Still no minutes for Nate - Metro US

Still no minutes for Nate

Nate Robinson is a self-described “big kid” so it’s ironic that Mike D’Antoni has basically given the diminutive sparkplug the coach’s version of a ‘timeout.’

The fifth-year guard has been a healthy scratch for nine straight games – with no end in sight. Although Robinson obviously wants to play, specifically for the Knicks, it has to be burning him that he can’t even get garbage time action. Meanwhile, Jonathan Bender, who was just signed off the street last week, has seen action in two games, averaging 10 points in 14.5 minutes per.

To his credit, however, Robinson hasn’t exploded publicly…yet. Those trade demands that came to light over the weekend were the words of his agent, Aaron Goodwin. Robinson, who addressed the media prior to Sunday’s tilt with the Charlotte Bobcats, said Goodman was acting on his own and that Robinson had no desire for a trade. Following yesterday’s practice, Robinson wouldn’t get into it any further, declining another sitdown with the amassed outlets.

“I said everything I had to say [Sunday],” was all he would say while fleeing for the exit.
When asked if he talked to Goodwin about this possible firestorm, Robinson quickly said, “No.”
And when asked if he planned on meeting with Goodwin, possibly later Monday afternoon, Robinson said “Yes” just as quickly.

Team president Donnie Walsh said he isn’t shopping Robinson and hasn’t had any offers since Goodwin went public. He also said he’s not “even thinking about a buyout.” Walsh did say, however, that he is comfortable staying out of this for now but agreed with the way D’Antoni was handling everything.

“All I make of this is that the rotation is working,” Walsh said. “There’s a reason not to break it up right now…which has nothing to do with Nate.”

Drama isn’t new to D’Antoni during his brief tenure in New York, so when asked about the Robinson situation, D’Antoni was rather nonchalant.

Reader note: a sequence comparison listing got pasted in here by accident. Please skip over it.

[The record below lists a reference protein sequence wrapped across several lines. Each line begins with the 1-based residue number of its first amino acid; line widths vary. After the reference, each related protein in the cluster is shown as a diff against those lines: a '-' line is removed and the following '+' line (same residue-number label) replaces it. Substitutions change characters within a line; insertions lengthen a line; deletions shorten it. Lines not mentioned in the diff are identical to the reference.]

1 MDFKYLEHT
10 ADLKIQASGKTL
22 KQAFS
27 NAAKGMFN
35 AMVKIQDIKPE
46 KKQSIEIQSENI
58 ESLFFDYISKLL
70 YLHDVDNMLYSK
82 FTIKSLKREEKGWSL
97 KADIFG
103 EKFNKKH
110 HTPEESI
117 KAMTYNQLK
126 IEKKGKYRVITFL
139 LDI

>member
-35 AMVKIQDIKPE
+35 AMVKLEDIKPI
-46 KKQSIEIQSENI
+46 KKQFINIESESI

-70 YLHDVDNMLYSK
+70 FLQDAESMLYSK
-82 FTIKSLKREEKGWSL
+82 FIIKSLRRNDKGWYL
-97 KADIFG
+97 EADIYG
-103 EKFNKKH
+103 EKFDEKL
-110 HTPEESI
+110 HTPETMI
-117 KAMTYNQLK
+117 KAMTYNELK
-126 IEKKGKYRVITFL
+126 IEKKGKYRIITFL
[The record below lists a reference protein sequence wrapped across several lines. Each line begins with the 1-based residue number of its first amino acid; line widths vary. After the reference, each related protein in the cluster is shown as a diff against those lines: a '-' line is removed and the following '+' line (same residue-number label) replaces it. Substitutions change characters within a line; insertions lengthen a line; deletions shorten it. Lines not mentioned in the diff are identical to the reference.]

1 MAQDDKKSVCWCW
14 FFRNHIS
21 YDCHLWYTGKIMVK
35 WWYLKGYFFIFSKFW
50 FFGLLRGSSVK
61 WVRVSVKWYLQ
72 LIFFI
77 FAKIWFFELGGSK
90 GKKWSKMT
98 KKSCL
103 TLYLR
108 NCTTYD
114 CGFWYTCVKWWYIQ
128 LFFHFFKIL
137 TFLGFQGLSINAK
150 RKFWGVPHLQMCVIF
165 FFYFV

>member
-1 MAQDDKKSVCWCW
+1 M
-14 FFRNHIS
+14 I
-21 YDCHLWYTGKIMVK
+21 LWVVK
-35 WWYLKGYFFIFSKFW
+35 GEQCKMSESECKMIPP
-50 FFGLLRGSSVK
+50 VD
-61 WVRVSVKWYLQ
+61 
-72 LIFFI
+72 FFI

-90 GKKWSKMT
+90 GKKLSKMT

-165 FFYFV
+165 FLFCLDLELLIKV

“Nobody’s in, nobody’s out [his doghouse],” said D’Antoni. “It’s just the way of the rotation right now. You only do it because you want to win and you want to do what’s best to win.”

Even Robinson backers have to admit this trimmed-down version of the Knicks’ rotation has paid dividends with Robinson being merely a high-priced mascot. This current Knicks team [10-17] doesn’t look anything like the team that started 1-9. Guys’ minutes aren’t being jerked around anymore, which means they aren’t looking over their shoulders after every little mistake. That in turn makes for a looser bunch on the floor, all knowing they have the faith of their coach.

D’Antoni thinks his new rotation is paying off.

“Guys are playing hard. Playing well,” he said. “At 1-9 guys were down a bit. We weren’t that good but it’s working out now and I’m happy for the players.”

That being said, D’Antoni acknowledged he did tell his team, particularly the reserves – and probably a mild hint to a certain guard – to always be ready.

“I don’t have a crystal ball,” D’Antoni said. “Sometimes things work out and sometimes they don’t. You just hope things work out for both [parties].”

He then added that if you’re in his system, things happen and you just have to deal with it.
“Sometimes you just need to have patience,” D’Antoni said.

Anyone who’s followed the Knicks over the years, know patience isn’t one of Robinson’s virtues. But for now, he has accepted his new role and has played the good soldier. For how much longer that lasts, however, no one knows.


-For all the newfound drama he might’ve indirectly caused, Bender isn’t even thinking about it. “I’m not thinking about cracking any rotation,” he said. “Whenever he calls my name, I’m just going out there…if I’m pleasing myself I know I can please everybody else because I’m my own worse critic.”

-Bender, 31, who partly retired young [26] because of degenerative knees, said he feels fine right now and is gaining confidence physically and with his game. “I’m getting more confident. It’s getting better. It’s just a little tight but I’m doing stretching daily.”

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